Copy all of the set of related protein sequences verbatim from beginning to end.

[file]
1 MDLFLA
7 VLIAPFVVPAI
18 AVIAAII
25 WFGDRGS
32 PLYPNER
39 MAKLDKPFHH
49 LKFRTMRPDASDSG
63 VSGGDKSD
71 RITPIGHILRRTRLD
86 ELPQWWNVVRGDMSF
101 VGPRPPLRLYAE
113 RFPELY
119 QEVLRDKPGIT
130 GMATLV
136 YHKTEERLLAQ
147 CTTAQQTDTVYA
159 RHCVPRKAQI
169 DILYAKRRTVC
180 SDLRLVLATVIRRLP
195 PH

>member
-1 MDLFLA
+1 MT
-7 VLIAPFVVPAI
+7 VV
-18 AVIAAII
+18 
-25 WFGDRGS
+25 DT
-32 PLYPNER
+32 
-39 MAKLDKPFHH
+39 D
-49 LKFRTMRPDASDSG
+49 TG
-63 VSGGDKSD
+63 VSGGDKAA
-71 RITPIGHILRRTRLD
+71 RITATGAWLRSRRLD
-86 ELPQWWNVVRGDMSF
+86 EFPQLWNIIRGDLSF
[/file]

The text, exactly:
1 MDLFLA
7 VLIAPFVVPAI
18 AVIAAII
25 WFGDRGS
32 PLYPNER
39 MAKLDKPFHH
49 LKFRTMRPDASDSG
63 VSGGDKSD
71 RITPIGHILRRTRLD
86 ELPQWWNVVRGDMSF
101 VGPRPPLRLYAE
113 RFPELY
119 QEVLRDKPGIT
130 GMATLV
136 YHKTEERLLAQ
147 CTTAQQTDTVYA
159 RHCVPRKAQI
169 DILYAKRRTVC
180 SDLRLVLATVIRRLP
195 PH

>member
-1 MDLFLA
+1 MT
-7 VLIAPFVVPAI
+7 VV
-18 AVIAAII
+18 
-25 WFGDRGS
+25 DT
-32 PLYPNER
+32 
-39 MAKLDKPFHH
+39 D
-49 LKFRTMRPDASDSG
+49 TG
-63 VSGGDKSD
+63 VSGGDKAA
-71 RITPIGHILRRTRLD
+71 RITATGAWLRSRRLD
-86 ELPQWWNVVRGDMSF
+86 EFPQLWNIIRGDLSF